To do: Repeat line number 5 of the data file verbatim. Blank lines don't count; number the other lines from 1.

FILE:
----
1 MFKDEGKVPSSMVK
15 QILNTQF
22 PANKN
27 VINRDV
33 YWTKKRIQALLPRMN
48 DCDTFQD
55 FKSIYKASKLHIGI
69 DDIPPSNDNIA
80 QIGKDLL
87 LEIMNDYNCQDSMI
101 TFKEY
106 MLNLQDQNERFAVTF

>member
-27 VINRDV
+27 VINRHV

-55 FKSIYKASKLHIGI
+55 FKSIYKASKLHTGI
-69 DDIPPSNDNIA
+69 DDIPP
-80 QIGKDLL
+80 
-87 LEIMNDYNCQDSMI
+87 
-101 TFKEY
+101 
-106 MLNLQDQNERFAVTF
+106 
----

33 YWTKKRIQALLPRMN